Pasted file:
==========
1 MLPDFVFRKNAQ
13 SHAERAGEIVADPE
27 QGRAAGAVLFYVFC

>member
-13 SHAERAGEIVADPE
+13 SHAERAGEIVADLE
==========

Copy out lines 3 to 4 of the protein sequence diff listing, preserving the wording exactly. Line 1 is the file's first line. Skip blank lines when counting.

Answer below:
27 QGRAAGAVLFYVFC

>member